seamus dubhghaill

Promoting Irish Culture and History from Little Rock, Arkansas, USA


Leave a comment

Birth of Lucien Bull, Pioneer in Chronophotography

lucien-bullLucien Bull, a pioneer in chronophotography, is born in Dublin on January 5, 1876. Chronophotography is defined as “a set of photographs of a moving object, taken for the purpose of recording and exhibiting successive phases of motion.”

Born in Dublin to British father, Cornelius Bull, and French mother, Gabrielle Joune, Bull lives his younger years in Dublin where he attends school and lives at home with his parents. In 1894, Bull moves to France to visit his aunts. After several months, Bull eventually settles in the area and becomes an assistant to Étienne-Jules Marey in 1895. At the time, Marey is working on the cinematographic, which is a camera that is shaped like a rifle and takes pictures of moving objects from a rotating plate. This eventually becomes known as the “gun camera.”

This camera is designed to investigate the study of motion. Basically, the “gun camera” is designed to take an object in motion and snap still shots. By taking these still shots, each movement made by the object is captured and then studied to analyze movement patterns that were unable to be studied before. The first successful film is taken in 1904 when Bull is able to film the flight of a fly at 1,200 frames per second.

As a result of Marey’s death in May 1904, Bull becomes head of the Marey Institute, which forms part of the Collège de France. While remaining with the Marey Institute, Bull is naturalized as a French citizen in 1931. After a few years, Bull eventually introduces a few papers on a wide variety of subjects ranging from spark illuminations, high-speed motion-picture photography, original studies of insect and bird flight, and electrocardiography and muscle and heart functions.

In 1933, Bull is put in charge of research, National Office of Research and Invention in France. In 1948 he becomes President of the Institute of Scientific Cinematography in Paris. His work is eventually listed by Dr. W. Hinsch in Research Film for December 1953.

Lucien Bull dies in Paris on August 25, 1972.


Leave a comment

Birth of Professor James Francis “Frank” Pantridge

frank-pantridgeProfessor James Francis “Frank” Pantridge, physician and cardiologist from Northern Ireland, is born in Hillsborough, County Down, on October 3, 1916. Pantridge transforms emergency medicine and paramedic services with the invention of the portable defibrillator.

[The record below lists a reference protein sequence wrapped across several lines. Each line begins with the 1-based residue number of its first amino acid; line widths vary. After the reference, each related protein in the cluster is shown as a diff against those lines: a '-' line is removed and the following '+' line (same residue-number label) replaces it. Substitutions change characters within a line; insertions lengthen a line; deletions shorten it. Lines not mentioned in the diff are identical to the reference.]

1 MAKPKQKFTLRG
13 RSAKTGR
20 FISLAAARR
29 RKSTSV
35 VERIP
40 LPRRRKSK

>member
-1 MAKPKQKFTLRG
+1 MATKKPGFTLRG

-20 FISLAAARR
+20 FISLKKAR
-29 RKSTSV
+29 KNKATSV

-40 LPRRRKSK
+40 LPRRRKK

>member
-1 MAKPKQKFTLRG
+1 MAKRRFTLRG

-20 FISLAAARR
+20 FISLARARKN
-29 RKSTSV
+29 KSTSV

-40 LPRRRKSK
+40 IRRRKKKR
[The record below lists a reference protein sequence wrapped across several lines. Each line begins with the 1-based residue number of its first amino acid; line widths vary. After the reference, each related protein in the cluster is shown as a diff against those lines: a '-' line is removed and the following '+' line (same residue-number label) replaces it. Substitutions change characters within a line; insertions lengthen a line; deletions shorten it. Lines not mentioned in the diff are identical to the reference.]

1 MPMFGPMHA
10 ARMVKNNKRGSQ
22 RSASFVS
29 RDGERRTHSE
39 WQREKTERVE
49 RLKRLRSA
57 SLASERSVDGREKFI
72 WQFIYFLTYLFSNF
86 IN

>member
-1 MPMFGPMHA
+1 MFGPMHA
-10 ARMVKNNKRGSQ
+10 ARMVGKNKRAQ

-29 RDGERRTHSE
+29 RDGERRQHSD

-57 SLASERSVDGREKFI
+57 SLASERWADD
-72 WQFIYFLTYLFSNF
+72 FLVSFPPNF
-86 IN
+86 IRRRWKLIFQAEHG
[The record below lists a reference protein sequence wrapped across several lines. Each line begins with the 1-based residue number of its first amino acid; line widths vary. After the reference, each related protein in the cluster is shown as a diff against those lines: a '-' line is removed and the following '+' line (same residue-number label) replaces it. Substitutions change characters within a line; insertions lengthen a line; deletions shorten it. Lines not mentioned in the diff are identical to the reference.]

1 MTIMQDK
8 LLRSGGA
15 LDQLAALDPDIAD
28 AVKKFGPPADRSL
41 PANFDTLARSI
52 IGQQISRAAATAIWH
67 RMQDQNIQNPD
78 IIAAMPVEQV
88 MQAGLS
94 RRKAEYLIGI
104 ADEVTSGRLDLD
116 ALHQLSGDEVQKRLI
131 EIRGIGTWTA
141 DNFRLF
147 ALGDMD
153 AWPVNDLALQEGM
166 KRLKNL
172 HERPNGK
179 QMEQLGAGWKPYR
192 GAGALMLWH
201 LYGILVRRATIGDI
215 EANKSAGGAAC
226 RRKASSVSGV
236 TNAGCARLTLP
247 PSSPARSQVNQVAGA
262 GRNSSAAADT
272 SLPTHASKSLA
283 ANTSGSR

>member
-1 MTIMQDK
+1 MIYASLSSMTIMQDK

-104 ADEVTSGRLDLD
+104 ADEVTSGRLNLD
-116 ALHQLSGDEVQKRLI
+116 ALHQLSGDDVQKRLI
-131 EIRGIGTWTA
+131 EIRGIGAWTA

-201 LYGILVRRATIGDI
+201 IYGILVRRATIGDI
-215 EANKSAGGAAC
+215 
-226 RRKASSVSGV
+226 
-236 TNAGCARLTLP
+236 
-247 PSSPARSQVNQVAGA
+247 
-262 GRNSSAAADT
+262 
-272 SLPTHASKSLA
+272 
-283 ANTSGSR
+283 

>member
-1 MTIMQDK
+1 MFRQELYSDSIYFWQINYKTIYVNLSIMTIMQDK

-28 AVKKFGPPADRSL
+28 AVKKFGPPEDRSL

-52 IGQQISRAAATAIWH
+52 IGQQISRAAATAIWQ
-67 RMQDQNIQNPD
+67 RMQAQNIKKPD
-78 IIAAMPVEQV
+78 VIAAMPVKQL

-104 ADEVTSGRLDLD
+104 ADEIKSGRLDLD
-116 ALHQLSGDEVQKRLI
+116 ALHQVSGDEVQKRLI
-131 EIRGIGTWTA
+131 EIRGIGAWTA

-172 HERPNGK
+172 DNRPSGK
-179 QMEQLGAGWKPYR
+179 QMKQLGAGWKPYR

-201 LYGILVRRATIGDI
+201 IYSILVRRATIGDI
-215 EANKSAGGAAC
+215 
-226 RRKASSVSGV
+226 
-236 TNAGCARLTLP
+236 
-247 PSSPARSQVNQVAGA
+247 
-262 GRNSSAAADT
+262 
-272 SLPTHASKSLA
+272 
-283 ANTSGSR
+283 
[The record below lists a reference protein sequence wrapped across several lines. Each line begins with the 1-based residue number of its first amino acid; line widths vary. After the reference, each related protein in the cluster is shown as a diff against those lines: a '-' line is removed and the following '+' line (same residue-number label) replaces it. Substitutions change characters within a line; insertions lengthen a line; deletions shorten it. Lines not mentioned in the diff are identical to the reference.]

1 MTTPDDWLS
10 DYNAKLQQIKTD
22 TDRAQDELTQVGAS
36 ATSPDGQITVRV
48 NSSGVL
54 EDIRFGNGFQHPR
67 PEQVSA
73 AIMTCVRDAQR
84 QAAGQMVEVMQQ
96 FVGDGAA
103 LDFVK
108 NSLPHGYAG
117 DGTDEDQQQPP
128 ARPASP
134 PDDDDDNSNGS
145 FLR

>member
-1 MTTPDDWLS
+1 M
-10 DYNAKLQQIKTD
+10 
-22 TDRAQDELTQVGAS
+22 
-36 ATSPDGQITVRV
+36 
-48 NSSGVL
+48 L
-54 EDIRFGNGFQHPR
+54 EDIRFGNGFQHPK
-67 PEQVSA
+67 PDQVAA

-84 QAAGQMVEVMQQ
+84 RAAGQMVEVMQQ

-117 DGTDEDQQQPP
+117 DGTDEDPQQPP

Pantridge is educated at Friends’ School Lisburn and Queen’s University Belfast, graduating in medicine in 1939. During World War II he serves in the British Army and is commissioned into the Royal Army Medical Corps as a lieutenant on April 12, 1940. He is awarded the Military Cross during the Fall of Singapore, when he becomes a POW. He serves much of his captivity as a slave labourer on the Burma Railway. When he is freed at the end of the war, Pantridge is emaciated and has contracted cardiac beriberi. He suffers from ill-health related to the disease for the remainder of his life.

After Pantridge’s liberation he works as a lecturer in the pathology department at Queen’s University, and then wins a scholarship to the University of Michigan, where he studies under Dr. F.N. Wilson, a cardiologist and authority on electrocardiography.

Pantridge returns to Northern Ireland in 1950 and is appointed as cardiac consultant to the Royal Victoria Hospital, Belfast and professor at Queen’s University, where he remains until his retirement in 1982. There he establishes a specialist cardiology unit whose work becomes well known.

By 1957, Pantridge and his colleague, Dr. John Geddes, introduce the modern system of cardiopulmonary resuscitation (CPR) for the early treatment of cardiac arrest. Further study leads Pantridge to the realization that many deaths result from ventricular fibrillation which needs to be treated before the patient is admitted to hospital. This leads to his introduction of the mobile coronary care unit (MCCU), an ambulance with specialist equipment and staff to provide pre-hospital care.

To extend the usefulness of early treatment, Pantridge goes on to develop the portable defibrillator, and in 1965 installs his first version in a Belfast ambulance. It weighs 70 kg and operates from car batteries. By 1968 he has designed an instrument weighing only 3 kg, incorporating a miniature capacitor manufactured for NASA.

His work is backed up by clinical investigations and epidemiological studies in scientific papers, including an influential 1967 The Lancet article. With these developments, the Belfast treatment system, often known as the “Pantridge Plan”, becomes adopted throughout the world by emergency medical services. The portable defibrillator becomes recognised as a key tool in first aid, and Pantridge’s refinement of the automated external defibrillator (AED) allows it to be used safely by members of the public.

Although he is known worldwide as the “Father of Emergency Medicine,” Frank Pantridge is less acclaimed in his own country, and is saddened that it takes until 1990 for all front-line ambulances in the United Kingdom to be fitted with defibrillators.

He died in Hillsborough at the age of 88 on Boxing Day, December 26, 2004. He never married.